Though work doesn't have to be a popularity contest, it helps to be well-liked at the office. The more people who think highly of you, the better your chances of doing well and getting others to pitch in when you're in a jam. If your goal is to get your co-workers to like you, here are a few tactics you might employ.

1. Be humble

It's natural to want acknowledgement when your efforts result in some major team- or company-wide wins. But if you're modest about your successes, your co-workers will come to applaud you for them, as opposed to resenting you. Not only is it important to practice humility, but also be generous in giving others a piece of the glory. If, for example, your boss highlights your good work during a team meeting, be sure to accept that praise graciously but also jump in and mention the folks who assisted in your efforts.

Two men and a woman in professional dress stand in a circle and smile as they hold electronic devices, with the sun shining in through the glass wall behind them.

IMAGE SOURCE: GETTY IMAGES.

2. Offer a helping hand

It's easy enough to keep your head down at work and focus on the things you know you need to get done. But one of the simplest ways to ingratiate yourself with your co-workers is to be generous with your time. That means that if you see a colleague struggling and can take 10 minutes to put him out of his misery, do so. We all want to get ahead at work, but it'll serve your career even better if you come across a team player.

3. Know when to keep your mouth shut

While it's generally not a bad thing to have an opinion at work, there comes a point where you're better off staying quiet and letting things play out. For example, if two of your colleagues are in the midst of a heated debate over which approach to a project is most ideal, the last thing you want to do is take sides or offer up an alternative of your own. With the former, you'll tick off the person you don't agree with. With the latter, you'll risk angering both co-workers. Along these lines, resist the urge to always chime in with suggestions during team meetings or conversations. The last thing you want is to come off as a know-it-all, even if you're truly trying to be helpful.

4. Get to know your colleagues

Though your co-workers don't need to become your closest friends, that doesn't mean you shouldn't take the time to get to know them on a more personal level. If you limit yourself to nothing but small talk day in and day out, you'll risk coming across as uninterested and insincere. Instead, aim to learn more about your colleagues' interests, families, and talents, and incorporate those talking points into the occasional friendly conversation.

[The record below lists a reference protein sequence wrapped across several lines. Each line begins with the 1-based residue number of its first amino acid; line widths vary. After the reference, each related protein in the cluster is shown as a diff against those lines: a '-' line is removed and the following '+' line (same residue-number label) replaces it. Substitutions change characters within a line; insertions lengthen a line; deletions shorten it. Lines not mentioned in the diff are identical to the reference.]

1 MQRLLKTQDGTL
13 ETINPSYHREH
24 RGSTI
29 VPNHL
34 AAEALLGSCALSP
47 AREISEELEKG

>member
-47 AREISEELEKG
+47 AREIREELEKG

5. Acknowledge your own weaknesses

Nobody likes that perfect employee at the office who never gets tripped up or does anything wrong. That's why it pays to ask your co-workers for help on occasion -- even if you have the ability to troubleshoot the problem yourself. Remember, when you turn to others, it serves as an ego boost for them, and when they associate you with that feeling, it can instantly make them like you more.

6. Have a positive attitude

Work can be tiring and demanding, and so it's nice to have somebody around who succumbs to that stress less easily. If you want to be well-liked at work, then pledge to be that person who embraces a challenge when everyone else is up in arms over it. If you're able to actually motivate those around you, they're bound to appreciate your positive attitude. That said, don't be too much of a ray of sunshine in light of bad news. If your team is told you'll all be working late to meet a deadline, don't sugarcoat it to the point where everyone else gets annoyed. Rather, jump in with a plan to get the work done quickly so you can all get out of there sooner.

It's in your best interest to get your co-workers to like you. Though these tips won't necessarily win you the "most popular" award at work, they should help you get to a place where your relationship with your colleagues improves across the board.

The Motley Fool has a disclosure policy.